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Wanakena on the Oswegatchie
Located in the South-east corner of St. Lawrence county, Wanakena NY is a small Hamlet, with big woods, and big history. The big woods are what put them on the map. The place started out as a haven for sportsmen and lovers of the outdoors, and became an industrial boom town. After all was said and done, it has returned to its beginnings. Things are much quieter than the days of industry. There are three things that really define this town, and we’ll deal with those in a bit. No more trains. No more mills. Gone are the logging camps. What has not changed is that everything here still centers around the woods & water. Be it the hearty families that call this place home or the folks coming to spend a day, week, or summer here- they all are here for the same passion for the forests and rivers. I could go on for the length of a novel about this town, but instead I’ll try to give you a taste. There is plenty of information available should you choose to learn more. Just don’t ask what the name “Wanakena” means. It seems that it is an Indian name, but nobody seems to know for sure of the meaning. Visit the place once, and decide on your own meaning.
Before the 1860’s the area was only known pretty much to woodsmen and guides. This region was referred to as the South Woods (along with Cranberry Lake and Tupper Lake). There were only trails to the region. About this time a stage-coach line worked its way to the region from Canton NY, a two-day rough passage. This route was the beginnings of what we now know as the Tooley Pond road. Mining was starting in the region as well and this brought more people to the area. In 1867 a dam was built on Cranberry lake, raising the level of the water. This made the lake even more attractive to the fish & game. The Carthage & Adirondack railroad had expanded its rail into Benson mines (in the town of Clifton) by 1889. Within the next year, a road was constructed from Newton Falls to Cranberry lake. All of these played a part in the growth of the area as a tourist destination.
In 1901, brothers Herbert & Horace Rich, (the Rich Lumbers Company) experienced lumber barons made their way here to look for timber. 16’000 acres were purchased and construction started the next year. The village was built on the banks of the Oswegatchie river, which flows into Cranberry lake. Men and materials were shipped from Pennsylvania and construction began on the company store and homes for the workers. Nearby Skate creek was dammed up to form a mill pond. While the Rich Lumber Company was handling the logging, and setting up the town, the millworks were under contract to other companies. The Ford brothers set up and ran the two sawmills. They employed a millwright by the name of J. Otto Hamele (more about him in a bit). Other operations were set up including a veneer mill (cutting yellow birch), a whip butt mill (making buggy whip handles from beech lumber), a shoe last mill (making wooden shoe forms), a lath mill (for plaster laths) and stave & heading mill. Staves were manufactured for wooden barrel construction, and the heading mill produced the barrel tops & bottoms. The waste & slab-wood was chipped and sold for paper pulp.
Railroad lines were built to haul the logs into the mills, and to connect with the Benson mines line. This allowed travelers to come from all over to Wanakena and enjoy the wilderness. There were nearly 40 miles of rails laid to serve the town. The community grew rapidly, and at one time it is thought that over 1500 people employed in the areas associated industries, including 500 people living in the village. A 171 feet long suspension footbridge was constructed to join the north side (village) with the south side (mill side). This in time would become an icon of the town.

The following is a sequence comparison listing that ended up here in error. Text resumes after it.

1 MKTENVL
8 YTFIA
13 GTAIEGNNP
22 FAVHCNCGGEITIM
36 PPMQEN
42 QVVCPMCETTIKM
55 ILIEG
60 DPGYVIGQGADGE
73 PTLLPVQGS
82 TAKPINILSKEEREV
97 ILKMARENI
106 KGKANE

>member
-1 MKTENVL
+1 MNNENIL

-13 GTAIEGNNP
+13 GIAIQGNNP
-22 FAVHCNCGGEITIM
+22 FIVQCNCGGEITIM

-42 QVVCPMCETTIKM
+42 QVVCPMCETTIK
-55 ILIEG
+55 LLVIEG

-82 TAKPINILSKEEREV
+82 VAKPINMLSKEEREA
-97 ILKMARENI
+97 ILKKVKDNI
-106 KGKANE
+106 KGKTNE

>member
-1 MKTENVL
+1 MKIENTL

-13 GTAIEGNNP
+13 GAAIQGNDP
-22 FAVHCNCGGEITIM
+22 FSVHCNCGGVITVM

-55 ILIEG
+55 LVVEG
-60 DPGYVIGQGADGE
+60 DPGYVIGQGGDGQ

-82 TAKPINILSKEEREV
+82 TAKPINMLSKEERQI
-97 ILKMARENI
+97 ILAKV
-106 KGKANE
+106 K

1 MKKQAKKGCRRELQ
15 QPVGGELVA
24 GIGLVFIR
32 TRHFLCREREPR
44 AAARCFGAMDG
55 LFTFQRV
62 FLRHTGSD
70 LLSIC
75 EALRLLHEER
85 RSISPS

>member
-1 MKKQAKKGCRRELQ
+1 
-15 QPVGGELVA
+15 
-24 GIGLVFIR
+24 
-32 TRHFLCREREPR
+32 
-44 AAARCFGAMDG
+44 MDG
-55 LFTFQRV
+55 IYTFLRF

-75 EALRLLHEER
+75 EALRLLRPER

The logging was intense and the forests were being cleared at an incredible rate. As was common practice of time, when the timber was gone- so was the company. In 10 years’ time, the Rich Lumber Company had used up the resources and moved to new forest holdings. The mills closed and people moved away. The rails to Cranberry and Benson Mines were taken up. This slowed the tourism greatly. The next hurdle to clear was what to do with the deforested properties. Remember Otto Hamele?
When the logging company moved its operations to Vermont in 1912, Otto was left in charge of their Wanakena land holdings. He had a keen awareness of the forest and was very progressive in his environmental thinking by the standards of the day. He understood the need to manage forests to produce timber, but to still have forests left for tomorrow. He had a vision of long term goals that made sense for everyone. It was thinking like that, that enabled him to have 1800 acres gifted to the College of Forestry at Syracuse. This would be used to study the forest, the production of timber, reforestation and ecology. This was the first school in the United States to teach what would be known as sustainable forestry. The school also would teach students to become Rangers, and thus became the Ranger School. The school became the standard by which others would be judged, and is still considered among the finest in the country. The school would start a tree nursery, and use these seedlings to reforest the area. This can still be seen in the regions forests today. The school was off to a great start. The rest of the land holdings would eventually be purchased by the state, and these were managed with help from the Ranger School. They also were involved with the Emporium’s forestry vast operation at Cranberry Lake. The school has become the first thing people think of when you mention Wanakena.
If brokering the agreement between the Ranger School and the Rich Lumber company was the only thing that Otto Hamele had done, that would still be plenty. But it wasn’t. The road you came in on, NYS Rt.3? That was the former railroad right of way, and he donated it to the town of Fine after the rails were removed. The bridge over the Oswegatchie river? That was the railroad trestle. He was instrumental in bringing electricity to the hamlet. He brought free spring water into the faucets of the homes. He was active in the much-diminished church, filling several roles ad the population dwindled. He was active in local politics, and many organizations involved in the region’s affairs. He was a true champion of community and history. I could continue with an endless amount of great deeds that he provided, often with little or no pay. For more on Otto and his contributions, get yourself a copy of Brad Woodward’s The Ranger School: A Century in the Forest. The Ranger School and J. Otto Hamele are two of the iconic symbols of Wanakena, and the third?